Metalinguistic concept knowledge: Helping children learn that words can have multiple meanings is important for language comprehension and reading. As children experience the different meanings of words, they eventually become accustomed to the need to figure out a word or sentence’s appropriate meaning. Word play, and even riddles, can help reinforce that there are multiple meanings in words/sentences (called the “metalinguistic concept.”) Opposites are an exciting way to play with words and having children identify opposites can help them learn new meanings. Check out this “finding opposites” Old Fish/New Fish activity for inspiration, or complete it with your child. Can your child find the “opposite matches” to the words? Read the words to your child, point out letters in the words, and model and use these words in everyday activities to reinforce their meanings. Ask your child questions like, “What makes you sad? What makes you glad? When can we be loud? When should we be quiet?”
Verbal expression: There are many different fish in the sea, which makes everyone extra special. Have your child decorate a simple fish graphic to create their own unique fish. (Seussville.com has a Dr. Seuss-style graphic that works well for this.) Talk about the characteristics of your child’s fish together. Commenting and saying things such as, “Wow – I really like that color!” or “That is a super silly face you put on your fish!” models to them how to verbally communicate thoughts and opinions.
Fine motor skill activities
Fine motor skills involve using the small muscles in the hands for tasks like using tools and manipulating objects. These are important foundational skills for learning to do things like hold a pencil correctly, zip a coat, button a shirt and tie shoes. Making a festive fish necklace is a creative way to bring the book to life while also working on these skills!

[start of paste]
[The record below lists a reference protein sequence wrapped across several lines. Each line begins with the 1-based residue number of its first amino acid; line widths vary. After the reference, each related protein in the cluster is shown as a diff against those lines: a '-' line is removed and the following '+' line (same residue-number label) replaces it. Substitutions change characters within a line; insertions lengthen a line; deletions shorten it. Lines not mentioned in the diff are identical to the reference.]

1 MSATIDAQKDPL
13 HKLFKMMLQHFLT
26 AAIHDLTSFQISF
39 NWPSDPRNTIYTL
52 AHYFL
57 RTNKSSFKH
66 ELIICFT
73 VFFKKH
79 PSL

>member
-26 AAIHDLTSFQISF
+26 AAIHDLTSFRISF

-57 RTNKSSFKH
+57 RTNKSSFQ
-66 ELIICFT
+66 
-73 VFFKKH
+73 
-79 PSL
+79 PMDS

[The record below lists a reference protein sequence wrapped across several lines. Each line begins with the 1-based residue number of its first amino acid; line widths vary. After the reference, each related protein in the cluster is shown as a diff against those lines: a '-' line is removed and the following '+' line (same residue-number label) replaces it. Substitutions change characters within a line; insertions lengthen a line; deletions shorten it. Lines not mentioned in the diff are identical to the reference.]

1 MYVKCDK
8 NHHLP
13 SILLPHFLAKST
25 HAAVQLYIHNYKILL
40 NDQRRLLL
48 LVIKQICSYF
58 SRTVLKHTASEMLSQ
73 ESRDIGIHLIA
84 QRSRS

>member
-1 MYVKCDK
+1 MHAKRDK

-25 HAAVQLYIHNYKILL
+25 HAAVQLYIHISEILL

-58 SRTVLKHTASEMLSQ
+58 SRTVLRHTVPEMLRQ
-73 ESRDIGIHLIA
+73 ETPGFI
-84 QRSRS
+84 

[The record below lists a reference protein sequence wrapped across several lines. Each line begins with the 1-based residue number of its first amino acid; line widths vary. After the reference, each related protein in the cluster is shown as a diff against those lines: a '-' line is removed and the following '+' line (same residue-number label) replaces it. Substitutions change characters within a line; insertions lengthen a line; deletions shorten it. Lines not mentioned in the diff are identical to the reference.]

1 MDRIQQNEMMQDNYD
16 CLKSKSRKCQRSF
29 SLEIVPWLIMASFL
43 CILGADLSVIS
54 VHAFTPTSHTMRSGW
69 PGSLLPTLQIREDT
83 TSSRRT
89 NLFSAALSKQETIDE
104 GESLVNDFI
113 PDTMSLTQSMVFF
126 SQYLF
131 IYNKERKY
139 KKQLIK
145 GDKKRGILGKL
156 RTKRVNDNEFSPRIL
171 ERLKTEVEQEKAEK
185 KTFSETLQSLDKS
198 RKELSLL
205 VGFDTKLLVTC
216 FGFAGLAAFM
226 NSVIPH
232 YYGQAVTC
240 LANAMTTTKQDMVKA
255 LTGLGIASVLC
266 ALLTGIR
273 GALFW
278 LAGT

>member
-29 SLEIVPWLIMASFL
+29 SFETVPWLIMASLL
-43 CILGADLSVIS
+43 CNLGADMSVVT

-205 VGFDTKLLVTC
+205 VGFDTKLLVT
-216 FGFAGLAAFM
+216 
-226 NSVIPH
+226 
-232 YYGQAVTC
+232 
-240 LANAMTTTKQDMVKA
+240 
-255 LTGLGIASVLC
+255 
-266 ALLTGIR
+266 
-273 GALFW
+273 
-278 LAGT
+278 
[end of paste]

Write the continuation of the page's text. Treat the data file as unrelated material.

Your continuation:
Red Fish, Blue Fish necklace
Cut fish shapes (approximately 2×3 inches in size) out of red and blue card stock or construction paper. Have your child help cut out the fish if they are able to do so. With scissors, be sure they put their thumb in the top scissor loop and their index and middle fingers in the bottom scissor loop. Remind them to keep their thumb pointed up to the sky! Encourage them to use their helper hand to move the paper too.
Punch a hole at the top of each fish, having your child help squeeze the hole puncher to work on strengthening those little hands. Then, measure a piece of yarn long enough to make a necklace and if they are able, have your child use scissors to cut the piece.
Next, have them use BOTH hands to string (or help string) the cardstock fish cutouts on to the necklace in a red/blue pattern. Be sure they hold the string in between their thumb and pointer finger – this is called a “pincer grasp” and is an important fine motor skill! If the yarn is difficult to manipulate, try wrapping a bit of tape around the end (like the tip of a shoelace) to give little fingers something more stable to hold on to. Once their design is complete, tie the ends of the string together to complete the necklace.